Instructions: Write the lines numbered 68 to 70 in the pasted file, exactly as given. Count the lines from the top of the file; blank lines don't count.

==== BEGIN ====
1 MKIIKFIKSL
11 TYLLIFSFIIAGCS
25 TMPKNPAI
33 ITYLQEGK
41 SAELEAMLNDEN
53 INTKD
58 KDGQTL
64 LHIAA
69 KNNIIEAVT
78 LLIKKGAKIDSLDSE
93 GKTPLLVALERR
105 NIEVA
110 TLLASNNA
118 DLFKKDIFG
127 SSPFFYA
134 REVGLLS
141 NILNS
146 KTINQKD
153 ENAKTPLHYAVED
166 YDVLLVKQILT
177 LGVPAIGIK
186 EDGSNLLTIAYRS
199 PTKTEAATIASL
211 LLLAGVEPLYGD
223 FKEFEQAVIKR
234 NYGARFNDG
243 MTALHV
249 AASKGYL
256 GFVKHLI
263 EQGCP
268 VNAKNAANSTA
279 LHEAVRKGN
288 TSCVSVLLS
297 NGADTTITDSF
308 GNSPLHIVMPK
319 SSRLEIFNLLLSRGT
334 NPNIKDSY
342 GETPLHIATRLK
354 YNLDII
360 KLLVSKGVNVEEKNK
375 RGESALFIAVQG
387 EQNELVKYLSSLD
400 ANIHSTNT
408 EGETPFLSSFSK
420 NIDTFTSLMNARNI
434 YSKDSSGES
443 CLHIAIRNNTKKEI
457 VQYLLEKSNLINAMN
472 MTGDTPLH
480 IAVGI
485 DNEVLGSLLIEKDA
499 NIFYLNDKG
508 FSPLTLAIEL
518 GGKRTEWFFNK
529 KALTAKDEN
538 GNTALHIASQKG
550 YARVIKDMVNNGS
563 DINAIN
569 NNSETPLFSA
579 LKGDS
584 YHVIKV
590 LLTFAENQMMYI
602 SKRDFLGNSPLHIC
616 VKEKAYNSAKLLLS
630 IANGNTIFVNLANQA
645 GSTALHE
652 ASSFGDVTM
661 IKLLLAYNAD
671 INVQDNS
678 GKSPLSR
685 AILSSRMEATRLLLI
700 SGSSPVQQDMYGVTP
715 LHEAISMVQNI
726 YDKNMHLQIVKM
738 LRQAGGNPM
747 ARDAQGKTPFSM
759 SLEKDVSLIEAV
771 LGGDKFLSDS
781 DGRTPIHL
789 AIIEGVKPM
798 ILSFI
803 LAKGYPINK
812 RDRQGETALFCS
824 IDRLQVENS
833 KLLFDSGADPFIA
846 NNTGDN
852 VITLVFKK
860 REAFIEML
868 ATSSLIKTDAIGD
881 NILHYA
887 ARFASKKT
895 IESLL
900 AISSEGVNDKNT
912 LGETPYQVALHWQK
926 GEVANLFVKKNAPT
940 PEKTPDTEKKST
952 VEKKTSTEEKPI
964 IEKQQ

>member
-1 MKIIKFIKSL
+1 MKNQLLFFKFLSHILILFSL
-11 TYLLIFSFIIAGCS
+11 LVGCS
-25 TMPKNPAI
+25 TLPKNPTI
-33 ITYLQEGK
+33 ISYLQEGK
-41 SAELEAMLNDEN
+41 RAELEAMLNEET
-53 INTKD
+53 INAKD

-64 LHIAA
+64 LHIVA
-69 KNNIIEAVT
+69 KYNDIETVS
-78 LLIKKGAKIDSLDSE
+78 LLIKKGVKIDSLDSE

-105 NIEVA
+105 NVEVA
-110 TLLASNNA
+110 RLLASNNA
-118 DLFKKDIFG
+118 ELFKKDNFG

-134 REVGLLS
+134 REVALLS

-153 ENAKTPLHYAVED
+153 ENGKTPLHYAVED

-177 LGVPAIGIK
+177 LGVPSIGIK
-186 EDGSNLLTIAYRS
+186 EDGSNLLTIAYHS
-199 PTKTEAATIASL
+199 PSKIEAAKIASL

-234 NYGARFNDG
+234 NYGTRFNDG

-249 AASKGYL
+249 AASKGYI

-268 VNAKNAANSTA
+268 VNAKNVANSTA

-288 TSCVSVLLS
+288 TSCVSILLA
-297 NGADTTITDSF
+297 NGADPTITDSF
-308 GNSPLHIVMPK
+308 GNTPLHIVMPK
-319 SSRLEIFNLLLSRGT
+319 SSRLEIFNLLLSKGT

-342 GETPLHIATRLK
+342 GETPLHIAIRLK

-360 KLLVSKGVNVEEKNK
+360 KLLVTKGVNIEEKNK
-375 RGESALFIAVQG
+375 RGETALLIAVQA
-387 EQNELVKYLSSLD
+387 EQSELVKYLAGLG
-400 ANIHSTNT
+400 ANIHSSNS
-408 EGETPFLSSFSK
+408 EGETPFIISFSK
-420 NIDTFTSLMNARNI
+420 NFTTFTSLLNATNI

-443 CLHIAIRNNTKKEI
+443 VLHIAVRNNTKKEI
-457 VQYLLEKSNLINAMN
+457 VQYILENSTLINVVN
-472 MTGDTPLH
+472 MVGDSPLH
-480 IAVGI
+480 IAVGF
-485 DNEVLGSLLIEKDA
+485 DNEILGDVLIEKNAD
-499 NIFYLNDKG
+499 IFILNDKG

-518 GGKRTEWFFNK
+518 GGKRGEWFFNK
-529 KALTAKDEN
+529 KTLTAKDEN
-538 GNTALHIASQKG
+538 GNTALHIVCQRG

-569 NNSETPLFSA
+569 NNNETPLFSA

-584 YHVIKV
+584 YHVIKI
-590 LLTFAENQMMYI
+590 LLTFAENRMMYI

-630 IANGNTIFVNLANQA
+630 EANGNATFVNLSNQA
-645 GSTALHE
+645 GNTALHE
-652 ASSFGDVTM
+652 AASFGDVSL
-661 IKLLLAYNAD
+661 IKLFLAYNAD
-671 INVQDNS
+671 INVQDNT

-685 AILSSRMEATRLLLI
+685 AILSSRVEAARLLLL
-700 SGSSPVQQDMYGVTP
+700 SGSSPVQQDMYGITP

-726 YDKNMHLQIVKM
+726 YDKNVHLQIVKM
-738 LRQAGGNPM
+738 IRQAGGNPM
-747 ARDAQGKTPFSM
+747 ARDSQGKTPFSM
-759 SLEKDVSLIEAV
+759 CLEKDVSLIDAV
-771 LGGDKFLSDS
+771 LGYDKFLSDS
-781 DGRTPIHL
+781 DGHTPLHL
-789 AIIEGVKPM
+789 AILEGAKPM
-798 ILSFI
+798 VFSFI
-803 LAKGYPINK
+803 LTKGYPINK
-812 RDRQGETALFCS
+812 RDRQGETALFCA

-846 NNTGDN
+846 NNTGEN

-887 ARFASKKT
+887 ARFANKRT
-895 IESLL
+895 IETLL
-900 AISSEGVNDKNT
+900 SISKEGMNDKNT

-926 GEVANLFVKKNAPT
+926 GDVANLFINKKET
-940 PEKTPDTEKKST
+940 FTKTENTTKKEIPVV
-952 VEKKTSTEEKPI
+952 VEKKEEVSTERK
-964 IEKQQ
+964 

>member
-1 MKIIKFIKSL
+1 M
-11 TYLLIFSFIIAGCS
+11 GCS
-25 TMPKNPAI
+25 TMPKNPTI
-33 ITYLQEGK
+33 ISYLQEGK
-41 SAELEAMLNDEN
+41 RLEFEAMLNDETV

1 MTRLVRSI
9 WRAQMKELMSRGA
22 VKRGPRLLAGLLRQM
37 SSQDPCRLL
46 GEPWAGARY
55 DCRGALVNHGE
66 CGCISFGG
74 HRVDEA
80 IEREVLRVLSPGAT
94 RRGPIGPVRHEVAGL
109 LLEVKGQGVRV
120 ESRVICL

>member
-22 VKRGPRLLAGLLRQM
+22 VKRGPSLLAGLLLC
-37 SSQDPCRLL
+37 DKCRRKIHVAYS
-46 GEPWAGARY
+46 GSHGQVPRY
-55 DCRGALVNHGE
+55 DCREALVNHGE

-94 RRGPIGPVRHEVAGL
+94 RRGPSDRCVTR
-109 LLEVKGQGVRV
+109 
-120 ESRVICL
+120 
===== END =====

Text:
661 IKLLLAYNAD
671 INVQDNS
678 GKSPLSR